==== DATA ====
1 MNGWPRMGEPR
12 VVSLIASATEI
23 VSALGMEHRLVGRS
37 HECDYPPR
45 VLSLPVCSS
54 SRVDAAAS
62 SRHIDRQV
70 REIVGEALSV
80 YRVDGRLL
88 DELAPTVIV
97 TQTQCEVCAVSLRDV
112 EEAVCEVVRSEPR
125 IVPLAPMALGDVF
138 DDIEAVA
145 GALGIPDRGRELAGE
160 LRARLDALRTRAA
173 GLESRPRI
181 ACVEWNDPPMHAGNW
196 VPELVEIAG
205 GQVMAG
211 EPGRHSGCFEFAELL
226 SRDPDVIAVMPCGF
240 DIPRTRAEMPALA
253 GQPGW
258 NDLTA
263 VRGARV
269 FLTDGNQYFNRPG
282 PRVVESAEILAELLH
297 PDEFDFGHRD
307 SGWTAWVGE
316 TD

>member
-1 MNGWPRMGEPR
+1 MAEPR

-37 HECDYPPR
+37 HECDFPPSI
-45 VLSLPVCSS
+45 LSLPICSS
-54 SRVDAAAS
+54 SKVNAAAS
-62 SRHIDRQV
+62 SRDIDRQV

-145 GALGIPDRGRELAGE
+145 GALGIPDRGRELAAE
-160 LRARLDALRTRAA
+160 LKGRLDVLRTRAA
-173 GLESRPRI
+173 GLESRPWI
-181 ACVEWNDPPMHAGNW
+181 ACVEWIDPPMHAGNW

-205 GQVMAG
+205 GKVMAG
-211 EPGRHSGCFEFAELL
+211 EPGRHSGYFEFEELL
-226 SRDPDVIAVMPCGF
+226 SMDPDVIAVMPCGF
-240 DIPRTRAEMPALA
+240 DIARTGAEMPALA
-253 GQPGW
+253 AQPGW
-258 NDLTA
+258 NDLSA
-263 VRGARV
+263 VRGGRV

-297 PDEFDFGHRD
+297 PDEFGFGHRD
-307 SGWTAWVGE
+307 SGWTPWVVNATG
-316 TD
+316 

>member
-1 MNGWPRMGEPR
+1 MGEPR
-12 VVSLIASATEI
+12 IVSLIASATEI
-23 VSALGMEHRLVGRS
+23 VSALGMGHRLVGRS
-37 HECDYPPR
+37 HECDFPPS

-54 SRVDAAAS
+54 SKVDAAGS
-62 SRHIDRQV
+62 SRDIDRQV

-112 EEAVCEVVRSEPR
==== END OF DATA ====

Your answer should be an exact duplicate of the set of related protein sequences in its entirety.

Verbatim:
1 MNGWPRMGEPR
12 VVSLIASATEI
23 VSALGMEHRLVGRS
37 HECDYPPR
45 VLSLPVCSS
54 SRVDAAAS
62 SRHIDRQV
70 REIVGEALSV
80 YRVDGRLL
88 DELAPTVIV
97 TQTQCEVCAVSLRDV
112 EEAVCEVVRSEPR
125 IVPLAPMALGDVF
138 DDIEAVA
145 GALGIPDRGRELAGE
160 LRARLDALRTRAA
173 GLESRPRI
181 ACVEWNDPPMHAGNW
196 VPELVEIAG
205 GQVMAG
211 EPGRHSGCFEFAELL
226 SRDPDVIAVMPCGF
240 DIPRTRAEMPALA
253 GQPGW
258 NDLTA
263 VRGARV
269 FLTDGNQYFNRPG
282 PRVVESAEILAELLH
297 PDEFDFGHRD
307 SGWTAWVGE
316 TD

>member
-1 MNGWPRMGEPR
+1 MAEPR

-37 HECDYPPR
+37 HECDFPPSI
-45 VLSLPVCSS
+45 LSLPICSS
-54 SRVDAAAS
+54 SKVNAAAS
-62 SRHIDRQV
+62 SRDIDRQV

-145 GALGIPDRGRELAGE
+145 GALGIPDRGRELAAE
-160 LRARLDALRTRAA
+160 LKGRLDVLRTRAA
-173 GLESRPRI
+173 GLESRPWI
-181 ACVEWNDPPMHAGNW
+181 ACVEWIDPPMHAGNW

-205 GQVMAG
+205 GKVMAG
-211 EPGRHSGCFEFAELL
+211 EPGRHSGYFEFEELL
-226 SRDPDVIAVMPCGF
+226 SMDPDVIAVMPCGF
-240 DIPRTRAEMPALA
+240 DIARTGAEMPALA
-253 GQPGW
+253 AQPGW
-258 NDLTA
+258 NDLSA
-263 VRGARV
+263 VRGGRV

-297 PDEFDFGHRD
+297 PDEFGFGHRD
-307 SGWTAWVGE
+307 SGWTPWVVNATG
-316 TD
+316 

>member
-1 MNGWPRMGEPR
+1 MGEPR
-12 VVSLIASATEI
+12 IVSLIASATEI
-23 VSALGMEHRLVGRS
+23 VSALGMGHRLVGRS
-37 HECDYPPR
+37 HECDFPPS

-54 SRVDAAAS
+54 SKVDAAGS
-62 SRHIDRQV
+62 SRDIDRQV

-112 EEAVCEVVRSEPR